312 THF. INHABITANTS OF THE PHILIPPINES
to the western coast than to the eastern. The descent from the summits to the eastern coast is, therefore, gradual, and on the western coast it is abrupt. Mount Staveley, Mount Beaufort (3740 feet), Pico Pulgar (4330 feet), and the Peaks of Anepalian, are in the central part of the island.
The following record is taken from the observations made by Captain Canga-Arguelles, a former governor, during his residence of three years in Puerto Princesa.
Month. Mean Temp. Fahrenheit. Barometer, laches. Rainy DayA.
January .... 85 30-4 4
February . . 8l 3
March..... |5 3**07 4
April..... A7 29-0* 5
May . . . . f4 29'flO 4
Time ..... 82 29-90 12
Jnly..... 80 17
August..... 82 4
September .... I9 29-88 20
October..... A5 29-90 20
November .... 82 *9'95 8
December a 82 30 4
Mean . 82I3 IOS
It will be seen that the temperature is not excessive, and that the distribution of the rainfall is favourable to agriculture and planting. The force of the monsoon is much spent when it arrives cm the coast of Paragua, and the typhoons only touch the northern extremity of the island.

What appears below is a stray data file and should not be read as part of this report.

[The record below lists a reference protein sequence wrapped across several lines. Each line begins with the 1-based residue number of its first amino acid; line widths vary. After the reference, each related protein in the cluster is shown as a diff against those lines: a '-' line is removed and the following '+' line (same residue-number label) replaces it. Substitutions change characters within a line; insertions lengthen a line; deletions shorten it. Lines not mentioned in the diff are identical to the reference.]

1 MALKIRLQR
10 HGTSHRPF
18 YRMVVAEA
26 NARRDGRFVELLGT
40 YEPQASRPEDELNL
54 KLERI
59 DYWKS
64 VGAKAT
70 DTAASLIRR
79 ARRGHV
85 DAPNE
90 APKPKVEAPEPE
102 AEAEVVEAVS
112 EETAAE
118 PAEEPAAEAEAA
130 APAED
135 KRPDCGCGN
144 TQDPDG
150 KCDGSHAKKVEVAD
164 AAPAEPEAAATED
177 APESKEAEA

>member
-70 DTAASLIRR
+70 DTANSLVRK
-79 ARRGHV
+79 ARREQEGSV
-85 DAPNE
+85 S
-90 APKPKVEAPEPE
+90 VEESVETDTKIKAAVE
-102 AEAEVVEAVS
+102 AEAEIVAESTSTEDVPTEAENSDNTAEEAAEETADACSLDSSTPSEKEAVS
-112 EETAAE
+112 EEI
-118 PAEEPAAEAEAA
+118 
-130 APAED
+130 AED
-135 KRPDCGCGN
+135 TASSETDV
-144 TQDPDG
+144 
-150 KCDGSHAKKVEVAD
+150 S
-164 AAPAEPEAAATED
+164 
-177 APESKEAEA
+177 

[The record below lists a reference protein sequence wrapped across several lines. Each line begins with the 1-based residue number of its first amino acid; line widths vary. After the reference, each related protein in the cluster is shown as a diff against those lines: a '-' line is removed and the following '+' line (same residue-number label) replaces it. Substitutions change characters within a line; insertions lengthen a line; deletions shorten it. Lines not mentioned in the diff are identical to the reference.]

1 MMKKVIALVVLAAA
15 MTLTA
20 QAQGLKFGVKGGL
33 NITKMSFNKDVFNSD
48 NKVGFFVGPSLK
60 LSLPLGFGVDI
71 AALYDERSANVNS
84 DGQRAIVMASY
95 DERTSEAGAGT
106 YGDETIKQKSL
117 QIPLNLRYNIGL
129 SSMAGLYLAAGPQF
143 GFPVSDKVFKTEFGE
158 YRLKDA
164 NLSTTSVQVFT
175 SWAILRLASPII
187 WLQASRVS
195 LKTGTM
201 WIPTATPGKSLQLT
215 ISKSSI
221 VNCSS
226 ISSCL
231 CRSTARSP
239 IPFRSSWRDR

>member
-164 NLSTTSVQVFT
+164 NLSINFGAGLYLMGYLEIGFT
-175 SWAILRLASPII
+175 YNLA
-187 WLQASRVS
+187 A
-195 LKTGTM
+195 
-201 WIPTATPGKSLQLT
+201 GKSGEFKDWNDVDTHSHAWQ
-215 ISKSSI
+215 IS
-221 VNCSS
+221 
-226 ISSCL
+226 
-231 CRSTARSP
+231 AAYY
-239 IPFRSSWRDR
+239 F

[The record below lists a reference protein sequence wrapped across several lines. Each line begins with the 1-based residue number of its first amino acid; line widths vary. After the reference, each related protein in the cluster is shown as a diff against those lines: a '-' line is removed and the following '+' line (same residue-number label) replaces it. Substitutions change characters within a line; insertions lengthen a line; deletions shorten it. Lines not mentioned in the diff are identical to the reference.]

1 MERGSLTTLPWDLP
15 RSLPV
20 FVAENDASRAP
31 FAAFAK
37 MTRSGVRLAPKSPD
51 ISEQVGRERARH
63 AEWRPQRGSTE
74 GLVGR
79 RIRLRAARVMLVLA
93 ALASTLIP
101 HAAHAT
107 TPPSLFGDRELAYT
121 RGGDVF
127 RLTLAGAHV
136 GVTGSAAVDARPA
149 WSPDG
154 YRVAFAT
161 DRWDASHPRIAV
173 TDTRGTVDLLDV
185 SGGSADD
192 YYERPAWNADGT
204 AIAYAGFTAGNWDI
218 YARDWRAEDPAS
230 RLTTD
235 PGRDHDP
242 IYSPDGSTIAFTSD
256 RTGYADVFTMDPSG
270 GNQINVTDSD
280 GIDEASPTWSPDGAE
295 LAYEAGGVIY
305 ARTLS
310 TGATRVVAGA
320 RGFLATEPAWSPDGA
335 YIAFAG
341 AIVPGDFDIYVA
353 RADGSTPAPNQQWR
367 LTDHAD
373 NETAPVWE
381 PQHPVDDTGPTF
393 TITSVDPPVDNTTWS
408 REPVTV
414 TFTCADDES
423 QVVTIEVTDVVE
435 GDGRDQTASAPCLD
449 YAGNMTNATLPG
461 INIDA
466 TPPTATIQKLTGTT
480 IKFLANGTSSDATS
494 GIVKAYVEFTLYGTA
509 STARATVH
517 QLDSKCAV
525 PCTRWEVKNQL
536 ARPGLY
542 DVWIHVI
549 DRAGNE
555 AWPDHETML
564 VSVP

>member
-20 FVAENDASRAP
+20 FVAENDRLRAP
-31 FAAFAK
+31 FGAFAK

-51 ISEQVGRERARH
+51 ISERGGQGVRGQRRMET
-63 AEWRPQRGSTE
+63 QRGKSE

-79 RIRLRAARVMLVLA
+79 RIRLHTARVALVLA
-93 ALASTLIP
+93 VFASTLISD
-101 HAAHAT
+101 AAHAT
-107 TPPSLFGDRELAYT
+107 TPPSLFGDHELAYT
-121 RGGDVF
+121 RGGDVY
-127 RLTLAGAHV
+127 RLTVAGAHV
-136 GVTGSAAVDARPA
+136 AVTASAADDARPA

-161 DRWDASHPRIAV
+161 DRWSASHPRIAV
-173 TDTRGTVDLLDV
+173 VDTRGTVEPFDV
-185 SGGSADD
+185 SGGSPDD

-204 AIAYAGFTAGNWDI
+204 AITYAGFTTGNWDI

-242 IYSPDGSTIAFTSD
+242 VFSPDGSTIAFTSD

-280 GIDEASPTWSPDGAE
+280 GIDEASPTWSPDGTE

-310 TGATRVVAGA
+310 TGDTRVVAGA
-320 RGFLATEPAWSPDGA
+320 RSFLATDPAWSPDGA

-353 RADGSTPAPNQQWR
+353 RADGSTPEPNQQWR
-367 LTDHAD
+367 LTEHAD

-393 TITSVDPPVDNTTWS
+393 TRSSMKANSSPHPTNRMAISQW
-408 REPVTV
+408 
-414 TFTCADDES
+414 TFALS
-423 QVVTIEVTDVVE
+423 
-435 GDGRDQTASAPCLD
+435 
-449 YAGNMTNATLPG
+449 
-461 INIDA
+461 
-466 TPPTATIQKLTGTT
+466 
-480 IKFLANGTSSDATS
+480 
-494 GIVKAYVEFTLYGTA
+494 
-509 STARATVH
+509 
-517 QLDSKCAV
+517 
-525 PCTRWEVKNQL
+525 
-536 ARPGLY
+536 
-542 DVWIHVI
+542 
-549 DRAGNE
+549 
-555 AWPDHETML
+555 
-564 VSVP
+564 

Volcanic phenomena are unknown, and there is no record of earthquakes.
From the lay of the island there is always one coast with calm water, whichever way the monsoon is blowing.
The troops and civil population of Puerto Princesa suffer to some extern from intermittent fevers ; but the reports of the military, naval, and civil infirmaries, state that the disease is not wry severe, and that it yields to treatment, and this assertion is confirmed by the reports of the French travellers, Dre Montano and Rey and M. Alfred Marche.
The northern part of the island has been colonised from the other Philippines, and the Christian inhabitants numberThe northern part of the island has been colonised from the other Philippines, and the Christian inhabitants number